Great Challenges for Information Management German Manufacturers
BY JÜRGEN MÜLLER
(Published in The Produktkulturmagazin issue 2 2019)
The German automotive industry is currently under tremendous pressure. While manufacturers are still occupied with eradicating the damage to their reputations resulting from the emissions scandal, there are growing expectations in terms of the development of electromobility. Furthermore, there is a whole series of additional innovations and technologies that are revolutionising the driving experience on the one hand and the manufacturing process on the other. Those who don’t keep pace will soon suffer as a result, as these developments are already taking place. There is no time to stop and think.
When it comes to trending topics such as electromobility or self-driving vehicles, you automatically think of Tesla and Nio – traditional European manufacturers rarely come to mind. It is often said that the German automotive industry has missed the boat with regard to the most important development of our time. Manufacturers seem to only gradually be understanding the urgent need to change their way of thinking. It therefore came as a great surprise to the media and competitors alike when VW introduced its new strategy concept at the beginning of the year. Large-scale staff cuts for a decisive turnaround towards electromobility and autonomous driving – the general consensus ranged from ‘ill-conceived knee-jerk reaction’ to ‘response to undisputed facts that has come in the nick of time’.
It is undeniable that doing nothing is not an option. In addition to fundamental issues, there are many other aspects that pave the digital road that lies ahead for manufacturers. As the products that we tend to have in our lives for the longest, vehicles particularly rely on customer loyalty. Those who have good experiences with a brand are less likely to choose other manufacturers when it comes to purchasing a new car, as they do not have any experience with other marques. Successful customer communication should therefore always be at the core of a business strategy. These strategies could include highly professional marketing activities that ensure consistent branding even in the case of global players, providing interactive websites that allow potential customers to configure their dream car and a long-term after-sales strategy based on personalised service. But all this information must first be connected behind the scenes before knowing which contents containing which elements should be sent to which customer at which point in time, as it is impossible to carry out this task manually.
For one thing, an increasing number of functions and technologies in the vehicle are required in addition to ever-shorter production cycles, which places a great deal of pressure on internal structures and processes. The production process thus shifts into the focus of the manufacturer as the objective of the digitalisation strategy. In fact, there is already a whole series of innovations that help save time and money, thereby freeing up resources for a more creative and open development process. VR and AR can help optimise the design concept, for instance, while connecting the digital twins of various parts helps keep the supply chain as lean and efficient as possible. The highest possible level of transparency – in other words, the knowledge of which parts are available when and where and in what quantities – offers enormous optimisation potential. This simultaneously reinforces compliance and guarantees it in the long term. Good PIM and ERP systems are a must-have in this scenario, as they provide answers to these questions at all times.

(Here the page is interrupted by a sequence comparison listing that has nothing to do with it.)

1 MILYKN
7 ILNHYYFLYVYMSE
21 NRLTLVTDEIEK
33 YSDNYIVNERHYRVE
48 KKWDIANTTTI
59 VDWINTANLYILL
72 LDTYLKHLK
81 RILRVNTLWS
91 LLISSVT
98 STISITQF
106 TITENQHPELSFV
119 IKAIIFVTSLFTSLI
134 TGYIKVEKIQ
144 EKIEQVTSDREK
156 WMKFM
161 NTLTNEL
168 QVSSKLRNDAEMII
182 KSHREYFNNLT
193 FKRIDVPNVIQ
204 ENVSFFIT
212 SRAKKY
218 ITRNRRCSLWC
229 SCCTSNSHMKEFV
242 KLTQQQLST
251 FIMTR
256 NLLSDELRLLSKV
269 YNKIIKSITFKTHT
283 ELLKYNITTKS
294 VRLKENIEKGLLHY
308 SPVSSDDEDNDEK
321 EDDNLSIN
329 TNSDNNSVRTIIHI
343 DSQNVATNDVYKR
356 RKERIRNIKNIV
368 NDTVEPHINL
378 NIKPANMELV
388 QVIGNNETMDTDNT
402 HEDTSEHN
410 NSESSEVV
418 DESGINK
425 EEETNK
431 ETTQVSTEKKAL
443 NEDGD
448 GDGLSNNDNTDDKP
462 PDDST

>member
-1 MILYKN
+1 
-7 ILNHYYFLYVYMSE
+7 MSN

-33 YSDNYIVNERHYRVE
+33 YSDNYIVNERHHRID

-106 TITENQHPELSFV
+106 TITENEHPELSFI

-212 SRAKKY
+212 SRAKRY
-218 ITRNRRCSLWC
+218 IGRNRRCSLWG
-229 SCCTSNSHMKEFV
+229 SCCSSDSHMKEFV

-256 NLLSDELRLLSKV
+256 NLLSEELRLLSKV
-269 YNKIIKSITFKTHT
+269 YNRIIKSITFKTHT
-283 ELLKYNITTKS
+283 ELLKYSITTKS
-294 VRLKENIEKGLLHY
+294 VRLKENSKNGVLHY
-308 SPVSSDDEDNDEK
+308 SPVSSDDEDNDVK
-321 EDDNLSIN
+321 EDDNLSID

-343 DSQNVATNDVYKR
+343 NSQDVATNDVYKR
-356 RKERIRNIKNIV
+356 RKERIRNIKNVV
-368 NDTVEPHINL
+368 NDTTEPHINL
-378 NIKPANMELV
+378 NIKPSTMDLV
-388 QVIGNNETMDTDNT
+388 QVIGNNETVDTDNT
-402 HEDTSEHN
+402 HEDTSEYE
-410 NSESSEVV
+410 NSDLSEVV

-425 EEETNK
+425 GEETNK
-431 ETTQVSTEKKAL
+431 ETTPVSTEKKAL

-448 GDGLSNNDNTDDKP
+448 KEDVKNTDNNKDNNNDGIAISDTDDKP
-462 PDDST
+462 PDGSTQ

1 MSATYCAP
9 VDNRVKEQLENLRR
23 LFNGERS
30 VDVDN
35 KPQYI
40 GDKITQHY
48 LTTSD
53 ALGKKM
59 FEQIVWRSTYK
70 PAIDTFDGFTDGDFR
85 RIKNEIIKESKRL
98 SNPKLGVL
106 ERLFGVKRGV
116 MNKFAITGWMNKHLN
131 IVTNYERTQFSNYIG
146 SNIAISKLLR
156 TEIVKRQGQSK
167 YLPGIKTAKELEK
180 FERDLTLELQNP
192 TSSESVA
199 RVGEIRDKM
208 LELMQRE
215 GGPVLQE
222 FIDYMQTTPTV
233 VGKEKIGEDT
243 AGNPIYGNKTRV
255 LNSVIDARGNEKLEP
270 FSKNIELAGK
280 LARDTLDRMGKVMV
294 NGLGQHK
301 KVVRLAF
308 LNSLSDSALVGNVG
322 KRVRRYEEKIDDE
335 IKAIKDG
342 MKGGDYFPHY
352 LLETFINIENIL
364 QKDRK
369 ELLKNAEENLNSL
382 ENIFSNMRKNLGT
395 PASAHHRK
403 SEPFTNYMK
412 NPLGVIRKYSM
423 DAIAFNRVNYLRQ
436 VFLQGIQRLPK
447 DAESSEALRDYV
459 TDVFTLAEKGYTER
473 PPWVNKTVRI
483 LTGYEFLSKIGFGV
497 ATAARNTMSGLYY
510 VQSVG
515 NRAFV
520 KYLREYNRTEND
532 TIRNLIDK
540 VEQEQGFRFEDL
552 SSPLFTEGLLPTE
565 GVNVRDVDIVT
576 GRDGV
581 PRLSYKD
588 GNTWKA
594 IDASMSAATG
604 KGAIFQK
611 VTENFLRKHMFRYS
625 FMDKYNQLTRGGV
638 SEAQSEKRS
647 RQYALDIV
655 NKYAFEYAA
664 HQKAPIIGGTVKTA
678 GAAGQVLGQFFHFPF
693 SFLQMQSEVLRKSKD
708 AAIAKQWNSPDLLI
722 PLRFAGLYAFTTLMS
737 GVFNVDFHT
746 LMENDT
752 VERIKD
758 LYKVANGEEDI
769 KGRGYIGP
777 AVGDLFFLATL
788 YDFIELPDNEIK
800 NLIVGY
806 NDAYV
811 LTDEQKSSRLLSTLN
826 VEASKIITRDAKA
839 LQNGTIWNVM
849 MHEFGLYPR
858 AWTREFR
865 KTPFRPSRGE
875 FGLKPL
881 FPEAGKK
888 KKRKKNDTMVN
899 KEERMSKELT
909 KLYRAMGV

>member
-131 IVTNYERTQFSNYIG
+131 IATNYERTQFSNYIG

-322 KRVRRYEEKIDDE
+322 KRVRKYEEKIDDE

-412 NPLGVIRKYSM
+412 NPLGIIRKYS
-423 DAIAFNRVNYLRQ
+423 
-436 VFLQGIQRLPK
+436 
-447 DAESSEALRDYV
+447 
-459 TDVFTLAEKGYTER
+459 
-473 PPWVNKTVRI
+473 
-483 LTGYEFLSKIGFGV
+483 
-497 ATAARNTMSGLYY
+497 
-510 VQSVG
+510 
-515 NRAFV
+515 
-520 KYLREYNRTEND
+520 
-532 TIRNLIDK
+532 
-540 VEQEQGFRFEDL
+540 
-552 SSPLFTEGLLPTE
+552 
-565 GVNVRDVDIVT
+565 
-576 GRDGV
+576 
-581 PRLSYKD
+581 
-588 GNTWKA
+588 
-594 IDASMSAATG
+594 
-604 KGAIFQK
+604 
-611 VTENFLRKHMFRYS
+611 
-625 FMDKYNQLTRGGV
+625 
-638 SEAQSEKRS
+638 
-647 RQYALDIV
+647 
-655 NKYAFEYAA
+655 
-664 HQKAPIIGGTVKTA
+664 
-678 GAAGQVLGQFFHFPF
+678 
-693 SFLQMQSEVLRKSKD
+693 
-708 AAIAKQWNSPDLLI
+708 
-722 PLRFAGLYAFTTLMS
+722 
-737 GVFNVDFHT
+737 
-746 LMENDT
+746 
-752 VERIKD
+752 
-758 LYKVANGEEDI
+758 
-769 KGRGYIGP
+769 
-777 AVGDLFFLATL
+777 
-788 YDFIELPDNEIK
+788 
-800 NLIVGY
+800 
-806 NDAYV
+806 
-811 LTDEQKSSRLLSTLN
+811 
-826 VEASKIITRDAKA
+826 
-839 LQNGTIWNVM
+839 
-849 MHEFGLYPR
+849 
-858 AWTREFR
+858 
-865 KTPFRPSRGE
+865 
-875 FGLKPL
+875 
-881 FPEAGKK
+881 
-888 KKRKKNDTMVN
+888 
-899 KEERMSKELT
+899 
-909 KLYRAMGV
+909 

Vehicle connectivity is another important issue for the automotive sector. The sole purpose of cars is no longer to transport the driver from A to B. Instead, consumers want to be entertained and thoroughly informed during a trip, while simultaneously expecting various electronic assistants to support them and to provide maximum safety. Cars are therefore increasingly becoming senders and receivers of information, which makes them vulnerable to cyberattacks. For this reason, comprehensive security measures that protect the interfaces of various communicating systems are indispensable.
Regardless of whether manufacturing processes, customer communication or Industry 4.0 issues, high-performance and flexible data management is the foundation of every innovation in the automotive sector. A central storage location for all master data allows the necessary governance structures to be established so that the data held is clean, correct and reliable. This can simultaneously guarantee workflow management, which supports the efficient use of resources. Contemporary solutions must also be agile enough to be able to flexibly adapt to new circumstances, thereby being capable of communicating with various neighbouring systems and microservices and guaranteeing long-term sustainability.
The Teslas of the world have an advantage over the established automotive industry in that they are not built on traditionally grown structures – be it in IT or within the organisational structures. For many, the greatest challenge may not even be the technological revolution, but rather the necessity to tear down internal boundaries and set themselves free. This is the only way in which to design new concepts and business models and ultimately join the immense and imminent digital revolution.
After studying mechanical engineering and obtaining an MBA, Jürgen Müller initially worked in international management consulting before switching to the software industry and taking over the management of Viamedici Software GmbH in 2002. Jürgen Müller is an expert in digitalisation and product information management.
Picture credit © Viaframe/Getty Images